Tyrod Taylor focused on playing quarterback for the Chargers, not Justin Herbert
The difference for Taylor is that the addition of the former Oregon standout could directly impact his future.
“I figured that the Chargers would take a quarterback,” Taylor said Friday. “But that never necessarily changed my mind-set or attack toward the year. I was drafted in the sixth round [in 2011] and, even that day I got drafted, I always had the mind-set to prepare like a starter.”
In his first public comments since the draft, Taylor said he is more concerned about readying for the season than mentoring Herbert, before adding that there has been ample dialogue between the two.
Entering his 10th season, Taylor is expected to be the Week 1 starter, while Herbert is being groomed to eventually take over as their next franchise quarterback.
“It’s not that anyone is hiding information,” Taylor said. “It’s open conversation. … My main focus is to go out and prepare myself for the season. But, at the same time, I’m not hiding any information. It’s an open conversation amongst all of us.”
Taylor, who turned 31 this week, has started 46 games in his career but none since Week 3 of the 2018 season.
Chargers coach Anthony Lynn resorted to taking his players’ cleats in an attempt to tone down the intensity during the team’s first day of conditioning.
That day, playing for Cleveland, he struggled against the New York Jets before suffering a concussion.
He was replaced by then-rookie Baker Mayfield, who has started every Browns game since then.
Mayfield was the No. 1 overall pick in the 2018 draft, joining a Cleveland team that, in need of a quarterback, had traded for Taylor.
Two years later, Taylor finds himself in a similar situation, the veteran again holding a prized starting spot in front of a highly touted prospect expected to eventually assume the job.
“I’ve been a firm believer in just control what you can,” Taylor said. “A lot of things that happened in Cleveland was out of my control. But that never changed my attitude toward what I can do [or] toward the team.”
The Chargers publicly have offered no timetable regarding Herbert. This is a team that is built to compete now, the expectation is that Taylor will hold the job as long as he and the Chargers have success.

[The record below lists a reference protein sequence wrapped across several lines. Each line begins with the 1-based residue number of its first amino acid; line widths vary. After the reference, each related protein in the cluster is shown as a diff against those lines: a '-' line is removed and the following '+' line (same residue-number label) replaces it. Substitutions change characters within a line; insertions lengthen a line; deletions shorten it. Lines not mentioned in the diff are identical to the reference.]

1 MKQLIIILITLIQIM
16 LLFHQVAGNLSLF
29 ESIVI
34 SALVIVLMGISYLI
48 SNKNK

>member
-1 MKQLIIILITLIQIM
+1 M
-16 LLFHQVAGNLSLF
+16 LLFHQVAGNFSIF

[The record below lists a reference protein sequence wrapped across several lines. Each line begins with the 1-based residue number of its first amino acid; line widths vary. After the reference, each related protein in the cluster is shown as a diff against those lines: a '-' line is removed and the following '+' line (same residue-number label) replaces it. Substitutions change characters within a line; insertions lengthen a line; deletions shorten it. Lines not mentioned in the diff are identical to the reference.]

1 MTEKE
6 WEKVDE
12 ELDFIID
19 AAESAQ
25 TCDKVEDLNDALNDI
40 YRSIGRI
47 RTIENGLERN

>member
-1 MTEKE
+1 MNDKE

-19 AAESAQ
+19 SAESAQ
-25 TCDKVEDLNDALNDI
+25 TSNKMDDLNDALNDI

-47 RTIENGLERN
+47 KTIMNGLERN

With a limited offseason and no preseason games because of the COVID-19 pandemic, Herbert figures to need more time to learn the offense and adjust to the speed of the NFL.
Taylor can provide that time while giving the Chargers a veteran with a history of taking care the ball and an ability — unlike the last 14 seasons with Philip Rivers starting — to use his legs to extend plays.
Chargers coach Anthony Lynn worked with Taylor in Buffalo and knows his game well. Throughout this offseason, Lynn repeatedly has praised Taylor’s skills and leadership.
“He’s probably one of the most underrated quarterbacks in the game,” Lynn said. “I don’t mind guys having that underdog [mentality] and that chip on their shoulder. … I hope he does.”
Taylor signed a two-year contract with the Chargers in March 2019. He was expected to serve solely as the backup to Rivers, who was coming off a solid season.
But Rivers unraveled last fall when he had 20 passes intercepted behind an offensive line beset by injuries and a lack of experience. The Chargers finished 5-11.
The team and Rivers decided in February to part ways, opening the way for Taylor to take over. Rivers is now the starter in Indianapolis.
“I have nothing but respect for Philip,” Taylor said. “I watched him and always admired him before I got here and then got a chance to work with him. More admiration built in the past year.”
With Taylor, the Chargers’ offense figures to feature much more action outside the pocket. He rushed for 1,575 yards in his three seasons as the Bills’ starter. Rivers has 609 yards on the ground since 2004.
Chargers defensive end Joey Bosa says his decision to hold out his rookie year may have pushed the team to avoid another contract spat with him.
Taylor never has thrown more than six interceptions in a season but also never has thrown more than 20 touchdowns.
His teams are 24-21-1 in his starts. After being benched at one point during the 2017 season, Taylor came back to lead Buffalo into the playoffs, ending a 17-year postseason drought for the franchise.
“I think at the end of the day you gotta play your game and do what’s best for the team in that moment,” Taylor said. “You can’t worry about the critics. You can’t worry about stats. You have to play winning football.”
As for Taylor helping bring along the player who could succeed him, Lynn said he believes the situation is an ideal one.
Along with Taylor and Herbert, the Chargers’ roster also includes quarterback Easton Stick, a fifth-round pick in 2019.
“I think Tyrod’s a great example for those guys, his work ethic and his communication skills with his teammates,” Lynn said. “… Just the perfect guy, I think, for Justin to sit behind and watch and learn and grow.”
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